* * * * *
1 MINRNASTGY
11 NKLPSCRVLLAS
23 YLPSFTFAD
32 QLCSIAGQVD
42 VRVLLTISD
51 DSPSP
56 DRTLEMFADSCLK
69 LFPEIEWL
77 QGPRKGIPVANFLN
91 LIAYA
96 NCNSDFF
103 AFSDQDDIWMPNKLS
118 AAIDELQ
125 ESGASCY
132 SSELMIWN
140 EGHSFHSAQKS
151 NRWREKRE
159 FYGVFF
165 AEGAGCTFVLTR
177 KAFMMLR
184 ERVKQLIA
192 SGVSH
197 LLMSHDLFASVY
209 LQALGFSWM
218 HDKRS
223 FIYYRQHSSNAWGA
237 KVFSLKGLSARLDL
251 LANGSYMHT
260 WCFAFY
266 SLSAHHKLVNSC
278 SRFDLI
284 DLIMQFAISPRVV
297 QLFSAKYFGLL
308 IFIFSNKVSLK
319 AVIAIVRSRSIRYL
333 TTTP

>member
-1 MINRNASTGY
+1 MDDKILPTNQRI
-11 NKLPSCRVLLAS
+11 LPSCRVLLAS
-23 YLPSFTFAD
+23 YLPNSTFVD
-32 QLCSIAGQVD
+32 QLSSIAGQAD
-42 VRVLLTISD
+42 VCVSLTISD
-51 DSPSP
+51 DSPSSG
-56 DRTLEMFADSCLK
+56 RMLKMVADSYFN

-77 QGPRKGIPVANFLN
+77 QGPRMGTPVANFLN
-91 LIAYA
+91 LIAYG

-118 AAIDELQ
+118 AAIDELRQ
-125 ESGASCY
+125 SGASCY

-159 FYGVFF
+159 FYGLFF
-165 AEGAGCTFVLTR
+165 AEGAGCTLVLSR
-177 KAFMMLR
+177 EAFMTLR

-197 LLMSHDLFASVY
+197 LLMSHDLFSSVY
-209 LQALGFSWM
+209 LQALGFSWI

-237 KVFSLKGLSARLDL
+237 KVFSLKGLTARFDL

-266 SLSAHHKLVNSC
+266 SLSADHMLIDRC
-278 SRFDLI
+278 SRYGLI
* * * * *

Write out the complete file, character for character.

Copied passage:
1 MINRNASTGY
11 NKLPSCRVLLAS
23 YLPSFTFAD
32 QLCSIAGQVD
42 VRVLLTISD
51 DSPSP
56 DRTLEMFADSCLK
69 LFPEIEWL
77 QGPRKGIPVANFLN
91 LIAYA
96 NCNSDFF
103 AFSDQDDIWMPNKLS
118 AAIDELQ
125 ESGASCY
132 SSELMIWN
140 EGHSFHSAQKS
151 NRWREKRE
159 FYGVFF
165 AEGAGCTFVLTR
177 KAFMMLR
184 ERVKQLIA
192 SGVSH
197 LLMSHDLFASVY
209 LQALGFSWM
218 HDKRS
223 FIYYRQHSSNAWGA
237 KVFSLKGLSARLDL
251 LANGSYMHT
260 WCFAFY
266 SLSAHHKLVNSC
278 SRFDLI
284 DLIMQFAISPRVV
297 QLFSAKYFGLL
308 IFIFSNKVSLK
319 AVIAIVRSRSIRYL
333 TTTP

>member
-1 MINRNASTGY
+1 MDDKILPTNQRI
-11 NKLPSCRVLLAS
+11 LPSCRVLLAS
-23 YLPSFTFAD
+23 YLPNSTFVD
-32 QLCSIAGQVD
+32 QLSSIAGQAD
-42 VRVLLTISD
+42 VCVSLTISD
-51 DSPSP
+51 DSPSSG
-56 DRTLEMFADSCLK
+56 RMLKMVADSYFN

-77 QGPRKGIPVANFLN
+77 QGPRMGTPVANFLN
-91 LIAYA
+91 LIAYG

-118 AAIDELQ
+118 AAIDELRQ
-125 ESGASCY
+125 SGASCY

-159 FYGVFF
+159 FYGLFF
-165 AEGAGCTFVLTR
+165 AEGAGCTLVLSR
-177 KAFMMLR
+177 EAFMTLR

-197 LLMSHDLFASVY
+197 LLMSHDLFSSVY
-209 LQALGFSWM
+209 LQALGFSWI

-237 KVFSLKGLSARLDL
+237 KVFSLKGLTARFDL

-266 SLSAHHKLVNSC
+266 SLSADHMLIDRC
-278 SRFDLI
+278 SRYGLI